PHUKET: Webster’s dictionary defines realpolitik as a system of politics based on a country’s situation and its needs, rather than on ideas about what is morally right and wrong. No doubt, US government officials would deny that realpolitik defines American policies, but it is hard to see any clear moral imperative with regard to that country’s relationship with Thailand.
The moral face the US shines on Thailand, urging for example, that the Thais take steps to end human trafficking and restore democratic rule, is two-faced.
On the one hand, the US insists that the current Thai government act expeditiously to re-institute democratic traditions here, while on the other, the US government encroaches more and more into the lives of private American citizens, surveilling those lives however and whenever it sees fit.
As Edward J Snowden, a former Central Intelligence Agency officer and National Security Agency contractor revealed, the US government pressured some of the world’s most popular online services to partner in mass domestic and international surveillance programs.
The American government narrative about concern for the humane and ethical treatment of all people flies in the face of the torture of prisoners at Guantanamo Bay.
In spinning one domestic organization to do its will, for example, the US government enlisted the American Psychological Association (APA) to help with its dirty work. In an April 30 report in The New York Times, James Risen wrote that the APA ‘secretly collaborated with the administration of President George W Bush to bolster a legal and ethical justification for the torture of prisoners’.
In a book published last year, ‘Pay Any Price: Greed, Power, and Endless War’ (Houghton Mifflin, October 14, 2014), Risen uncovered numerous documents implicating key psychologists in torture.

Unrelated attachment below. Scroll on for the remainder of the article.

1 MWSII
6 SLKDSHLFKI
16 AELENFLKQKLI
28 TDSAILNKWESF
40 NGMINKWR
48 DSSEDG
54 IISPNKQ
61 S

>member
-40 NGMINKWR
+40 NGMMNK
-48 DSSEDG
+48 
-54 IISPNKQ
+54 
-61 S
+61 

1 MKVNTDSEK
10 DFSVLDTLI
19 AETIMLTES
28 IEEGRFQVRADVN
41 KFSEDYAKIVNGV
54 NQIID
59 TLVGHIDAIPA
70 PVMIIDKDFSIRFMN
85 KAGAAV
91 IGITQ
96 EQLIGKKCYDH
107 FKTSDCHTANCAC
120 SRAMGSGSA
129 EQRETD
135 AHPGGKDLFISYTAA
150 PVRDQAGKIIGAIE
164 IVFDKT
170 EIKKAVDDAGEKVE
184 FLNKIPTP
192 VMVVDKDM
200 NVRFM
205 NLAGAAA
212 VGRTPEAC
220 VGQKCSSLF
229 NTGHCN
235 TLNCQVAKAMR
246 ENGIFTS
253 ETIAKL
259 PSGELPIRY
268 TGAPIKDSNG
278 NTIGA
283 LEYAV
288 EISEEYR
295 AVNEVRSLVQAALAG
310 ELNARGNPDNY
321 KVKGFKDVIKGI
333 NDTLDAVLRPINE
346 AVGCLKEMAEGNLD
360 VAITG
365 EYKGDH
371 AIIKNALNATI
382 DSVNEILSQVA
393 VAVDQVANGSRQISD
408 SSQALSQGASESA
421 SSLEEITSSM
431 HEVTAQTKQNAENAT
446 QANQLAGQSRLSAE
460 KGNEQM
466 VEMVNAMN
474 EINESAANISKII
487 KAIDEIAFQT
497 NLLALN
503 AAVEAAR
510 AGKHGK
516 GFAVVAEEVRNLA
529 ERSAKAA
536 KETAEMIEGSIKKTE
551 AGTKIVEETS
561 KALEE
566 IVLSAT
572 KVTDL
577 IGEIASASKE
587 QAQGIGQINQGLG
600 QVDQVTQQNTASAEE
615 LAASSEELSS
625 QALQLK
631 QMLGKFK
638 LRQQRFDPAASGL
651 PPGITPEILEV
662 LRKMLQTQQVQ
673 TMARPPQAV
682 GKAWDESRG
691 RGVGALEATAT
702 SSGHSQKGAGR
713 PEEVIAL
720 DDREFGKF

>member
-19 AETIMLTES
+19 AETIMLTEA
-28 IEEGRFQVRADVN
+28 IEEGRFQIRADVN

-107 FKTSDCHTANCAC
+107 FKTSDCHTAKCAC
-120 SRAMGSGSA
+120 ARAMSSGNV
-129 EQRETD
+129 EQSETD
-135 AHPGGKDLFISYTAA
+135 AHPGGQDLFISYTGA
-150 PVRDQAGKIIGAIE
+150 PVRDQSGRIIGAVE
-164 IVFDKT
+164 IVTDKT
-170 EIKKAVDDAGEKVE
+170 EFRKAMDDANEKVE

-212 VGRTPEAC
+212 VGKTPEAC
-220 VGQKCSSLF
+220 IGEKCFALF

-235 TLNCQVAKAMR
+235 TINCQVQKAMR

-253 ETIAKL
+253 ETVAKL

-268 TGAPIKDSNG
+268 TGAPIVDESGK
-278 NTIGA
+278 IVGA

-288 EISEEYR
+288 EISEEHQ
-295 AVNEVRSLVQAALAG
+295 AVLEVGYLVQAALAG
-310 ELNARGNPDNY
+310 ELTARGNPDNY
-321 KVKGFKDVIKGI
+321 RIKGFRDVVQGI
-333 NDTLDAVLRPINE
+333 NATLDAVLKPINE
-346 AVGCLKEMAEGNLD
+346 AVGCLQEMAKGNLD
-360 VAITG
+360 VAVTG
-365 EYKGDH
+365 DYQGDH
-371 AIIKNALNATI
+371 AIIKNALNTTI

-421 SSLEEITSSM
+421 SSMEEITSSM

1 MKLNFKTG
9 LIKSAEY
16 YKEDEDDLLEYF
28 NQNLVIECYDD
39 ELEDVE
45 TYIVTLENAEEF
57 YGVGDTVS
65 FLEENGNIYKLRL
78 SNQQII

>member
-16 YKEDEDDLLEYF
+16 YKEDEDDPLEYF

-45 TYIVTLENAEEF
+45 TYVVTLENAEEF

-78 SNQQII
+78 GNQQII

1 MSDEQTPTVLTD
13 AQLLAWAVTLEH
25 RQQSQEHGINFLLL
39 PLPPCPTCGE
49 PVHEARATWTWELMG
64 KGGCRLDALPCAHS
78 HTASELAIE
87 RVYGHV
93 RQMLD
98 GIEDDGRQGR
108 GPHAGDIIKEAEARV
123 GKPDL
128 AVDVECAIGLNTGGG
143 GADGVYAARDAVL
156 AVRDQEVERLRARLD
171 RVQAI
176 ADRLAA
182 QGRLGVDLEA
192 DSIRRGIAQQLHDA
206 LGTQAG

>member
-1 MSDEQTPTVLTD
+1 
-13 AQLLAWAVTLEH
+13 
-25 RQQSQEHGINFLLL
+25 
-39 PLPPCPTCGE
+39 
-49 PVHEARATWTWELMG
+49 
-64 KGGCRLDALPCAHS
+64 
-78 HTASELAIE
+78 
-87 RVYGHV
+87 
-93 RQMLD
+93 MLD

American government officials exported that torture too.
The Washington Post reported in 2005 that the CIA was holding suspects in secret prisons in two countries, one of which was Thailand. Thai authorities have denied that the country ever hosted a secret CIA prison, but the agency confirmed in 2009 the existence of the facility in Thailand and that it had destroyed 92 taped interviews with detainees at ‘Detention Site Green’, the name given to the Thai prison.
In 2006, President Bush acknowledged that the US had imprisoned individuals in other countries, but insisted that they were ‘treated with the humanity that they denied others’. Bush said the interrogation techniques used through the program were tough, but did not constitute torture.
In 2014, a US Senate Select Committee on Intelligence disagreed, finding that CIA detainees were tortured and that the ‘conditions of confinement and the use of authorized and unauthorized interrogation and conditioning techniques were cruel, inhuman, and degrading’.
The US often uses its position as world leader to preach from the bully pulpit about how other countries, such as Thailand, should handle their own affairs. Generally, the preaching is rather benign. That changed, however, when the US went from the pulpit to just plain being a bully, insisting Thailand allow the US within its borders to torture whomever they pleased.
— Patrick Mattimore
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